I have had no further response from Clif Bar. For the best view of their allergen table, click on the image below and it will open full sized in a new window.
Their website allergen reference table clearly shows that most Clif Bars may contain traces of peanuts, and of course the chocolate chip peanut crunch, crunchy peanut butter, peanut toffee buzz, and sierra trail mix flavors actually contain peanuts, not just traces of them. There is a dash beside the apricot bar, the chocolate brownie bar, the coconut chocolate chip bar, and the pecan pie bar, which would indicate to me that they feel that trace contamination is not a problem for these bars. I would like to know why. If they’re made in a separate facility or on a separate line, I should have been provided with that explanation, not just the advice to trust the label.
Regarding tree nuts, the allergen reference table says that almost every flavor may contain tree nuts. Again, there is a dash beside the apricot, chocolate brownie, and coconut chocolate chip bars. Are they made separate from the nut containing bars, or are the labels and the website inaccurate?
I’m very confused, since the pecan pie flavor is indicated as not containing traces of peanut, and since it’s tree nut containing, that throws off my idea of a separate line. Of even more concern is the fact that the allergen chart shows that the pecan pie flavor may contain tree nuts, when I would expect it to say contains tree nuts, since pecans (a tree nut) are part of the ingredients, not just in issue regarding trace amounts.
Specifically, the pecan pie bar ingredients are:
Organic Brown Rice Syrup, ClifPro® (Soy Rice Crisps [Soy Protein Isolate, Rice Flour, Barley Malt Extract], Organic Roasted Soybeans, Organic Soy Flour), Organic Rolled Oats, Organic Pecans, Pecan Pralines (Organic Dried Cane Syrup, Pecan Pieces, Salt), Organic White Coating (Organic Dried Cane Syrup, Organic Cocoa Butter‡, Organic Soy Lecithin, Organic Vanilla Extract), Organic Cane Syrup, ClifCrunch® (Organic Oat Fiber, Inulin, Organic Psyllium), Organic Date Paste, Organic Sunflower Oil, Natural Flavors, Sea Salt, Organic Cinnamon, Natural Vitamin E (Antioxidant).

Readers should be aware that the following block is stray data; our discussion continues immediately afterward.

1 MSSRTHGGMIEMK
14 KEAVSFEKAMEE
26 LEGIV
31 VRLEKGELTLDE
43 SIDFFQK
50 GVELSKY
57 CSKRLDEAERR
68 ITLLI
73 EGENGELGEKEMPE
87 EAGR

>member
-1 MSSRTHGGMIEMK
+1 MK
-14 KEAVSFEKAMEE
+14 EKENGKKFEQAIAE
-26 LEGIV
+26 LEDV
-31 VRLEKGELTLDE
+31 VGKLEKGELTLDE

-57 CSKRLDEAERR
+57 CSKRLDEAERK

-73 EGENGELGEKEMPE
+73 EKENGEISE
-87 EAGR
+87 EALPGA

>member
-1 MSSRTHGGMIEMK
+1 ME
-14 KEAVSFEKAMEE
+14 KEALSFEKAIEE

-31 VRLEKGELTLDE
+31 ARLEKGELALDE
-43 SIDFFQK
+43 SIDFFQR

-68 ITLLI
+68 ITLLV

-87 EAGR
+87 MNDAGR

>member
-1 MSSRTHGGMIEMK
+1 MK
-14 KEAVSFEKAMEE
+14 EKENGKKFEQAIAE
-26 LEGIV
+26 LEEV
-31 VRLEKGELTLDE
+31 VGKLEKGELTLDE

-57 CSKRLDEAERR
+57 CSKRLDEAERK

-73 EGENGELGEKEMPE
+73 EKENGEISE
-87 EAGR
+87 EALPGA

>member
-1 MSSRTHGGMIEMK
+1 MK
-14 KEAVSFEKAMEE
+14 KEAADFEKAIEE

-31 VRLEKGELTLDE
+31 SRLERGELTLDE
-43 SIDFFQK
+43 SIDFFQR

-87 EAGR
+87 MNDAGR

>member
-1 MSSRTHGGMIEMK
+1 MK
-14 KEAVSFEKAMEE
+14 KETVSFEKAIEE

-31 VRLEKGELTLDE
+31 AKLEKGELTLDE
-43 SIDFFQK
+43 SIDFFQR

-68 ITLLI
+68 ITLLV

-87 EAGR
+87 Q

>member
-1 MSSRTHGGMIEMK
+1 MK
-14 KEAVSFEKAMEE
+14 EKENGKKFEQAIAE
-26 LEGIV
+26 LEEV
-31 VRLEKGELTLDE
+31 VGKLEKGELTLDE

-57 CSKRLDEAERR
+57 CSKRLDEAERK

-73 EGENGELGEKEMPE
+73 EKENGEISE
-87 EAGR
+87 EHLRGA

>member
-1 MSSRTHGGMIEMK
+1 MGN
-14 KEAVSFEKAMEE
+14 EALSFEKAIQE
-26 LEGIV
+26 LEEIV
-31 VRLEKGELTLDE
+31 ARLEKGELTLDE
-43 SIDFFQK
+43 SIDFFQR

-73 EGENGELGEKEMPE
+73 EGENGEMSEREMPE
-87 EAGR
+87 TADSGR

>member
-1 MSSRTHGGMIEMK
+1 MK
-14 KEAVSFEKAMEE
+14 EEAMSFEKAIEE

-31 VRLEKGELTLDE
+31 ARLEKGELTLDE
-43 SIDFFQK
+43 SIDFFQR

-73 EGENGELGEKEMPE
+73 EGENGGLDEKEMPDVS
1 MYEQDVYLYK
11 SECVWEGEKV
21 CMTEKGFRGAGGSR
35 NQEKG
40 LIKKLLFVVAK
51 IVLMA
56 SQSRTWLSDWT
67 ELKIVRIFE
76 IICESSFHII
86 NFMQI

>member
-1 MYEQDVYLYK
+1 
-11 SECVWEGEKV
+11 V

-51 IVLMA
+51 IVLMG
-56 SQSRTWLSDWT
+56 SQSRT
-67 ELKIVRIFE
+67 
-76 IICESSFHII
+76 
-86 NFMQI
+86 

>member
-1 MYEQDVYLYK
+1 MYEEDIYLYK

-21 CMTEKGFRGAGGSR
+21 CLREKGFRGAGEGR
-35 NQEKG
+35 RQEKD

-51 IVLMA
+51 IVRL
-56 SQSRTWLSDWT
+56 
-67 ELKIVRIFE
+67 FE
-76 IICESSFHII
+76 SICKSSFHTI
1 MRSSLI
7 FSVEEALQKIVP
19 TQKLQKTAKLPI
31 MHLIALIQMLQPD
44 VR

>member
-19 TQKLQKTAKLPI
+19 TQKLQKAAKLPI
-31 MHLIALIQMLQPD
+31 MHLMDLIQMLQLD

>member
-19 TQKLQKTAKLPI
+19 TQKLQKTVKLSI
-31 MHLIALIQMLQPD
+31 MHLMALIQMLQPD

Until I hear back from Clif Bar, I will treat every type of bar as though it may contain traces or peanuts and tree nuts. I hope Clif Bar will provide me with additional information shortly, and I promise to inform you if they do. I would love to have a safe energy bar for Jacob to eat, but the information that has been provided leaves me concerned and confused.
UPDATE 18 July 2017: Clif bars recalled after consumers report allergic reactions
We continue to avoid Clif bars, and today I noticed this recall notice for not disclosing possibility they contain peanuts and other nuts.
“Cliff Bar & Co. is recalling three flavors of granola bars — two marketed as children’s products — because of undeclared nuts and consumer complaints about allergic reactions.
The product labels do not declare the presence of peanuts or tree nuts, but the CLIF Builder’s bars and CLIF Kid Zbars may contain peanuts, almonds, Brazil nuts, cashews, hazelnuts, macadamia nuts, pecans, walnuts or coconuts, according to the recall notice posted Wednesday on the Food and Drug Administration’s website.
Clif Bar discovered this issue when it received a small number of consumer complaints alleging peanut or tree nut allergic reactions.”
* I would love for you to share this post either by using the Sharing Is Caring buttons below or by copying and pasting this link: http://blog.onespotallergy.com/2014/02/allergen-alert-clif-bar-peanut-and-tree-nut-labeling-causes-concern/